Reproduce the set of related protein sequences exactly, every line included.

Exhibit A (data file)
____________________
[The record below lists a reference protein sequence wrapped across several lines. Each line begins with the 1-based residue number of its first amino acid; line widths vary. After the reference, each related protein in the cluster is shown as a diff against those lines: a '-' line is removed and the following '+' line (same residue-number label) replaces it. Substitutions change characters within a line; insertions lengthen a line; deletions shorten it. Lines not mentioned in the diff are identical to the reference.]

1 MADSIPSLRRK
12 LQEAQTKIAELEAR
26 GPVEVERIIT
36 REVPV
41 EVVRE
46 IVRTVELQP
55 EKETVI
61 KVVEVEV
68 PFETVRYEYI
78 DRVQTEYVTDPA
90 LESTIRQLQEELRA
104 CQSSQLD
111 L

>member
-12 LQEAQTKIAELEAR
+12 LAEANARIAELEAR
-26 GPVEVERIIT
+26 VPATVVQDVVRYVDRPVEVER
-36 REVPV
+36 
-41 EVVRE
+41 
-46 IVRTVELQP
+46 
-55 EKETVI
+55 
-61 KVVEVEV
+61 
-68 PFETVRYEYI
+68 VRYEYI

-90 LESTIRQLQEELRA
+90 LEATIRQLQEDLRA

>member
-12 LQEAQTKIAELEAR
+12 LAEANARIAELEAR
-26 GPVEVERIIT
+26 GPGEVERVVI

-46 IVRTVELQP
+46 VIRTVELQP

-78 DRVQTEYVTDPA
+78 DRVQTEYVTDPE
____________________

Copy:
[The record below lists a reference protein sequence wrapped across several lines. Each line begins with the 1-based residue number of its first amino acid; line widths vary. After the reference, each related protein in the cluster is shown as a diff against those lines: a '-' line is removed and the following '+' line (same residue-number label) replaces it. Substitutions change characters within a line; insertions lengthen a line; deletions shorten it. Lines not mentioned in the diff are identical to the reference.]

1 MADSIPSLRRK
12 LQEAQTKIAELEAR
26 GPVEVERIIT
36 REVPV
41 EVVRE
46 IVRTVELQP
55 EKETVI
61 KVVEVEV
68 PFETVRYEYI
78 DRVQTEYVTDPA
90 LESTIRQLQEELRA
104 CQSSQLD
111 L

>member
-12 LQEAQTKIAELEAR
+12 LAEANARIAELEAR
-26 GPVEVERIIT
+26 VPATVVQDVVRYVDRPVEVER
-36 REVPV
+36 
-41 EVVRE
+41 
-46 IVRTVELQP
+46 
-55 EKETVI
+55 
-61 KVVEVEV
+61 
-68 PFETVRYEYI
+68 VRYEYI

-90 LESTIRQLQEELRA
+90 LEATIRQLQEDLRA

>member
-12 LQEAQTKIAELEAR
+12 LAEANARIAELEAR
-26 GPVEVERIIT
+26 GPGEVERVVI

-46 IVRTVELQP
+46 VIRTVELQP

-78 DRVQTEYVTDPA
+78 DRVQTEYVTDPE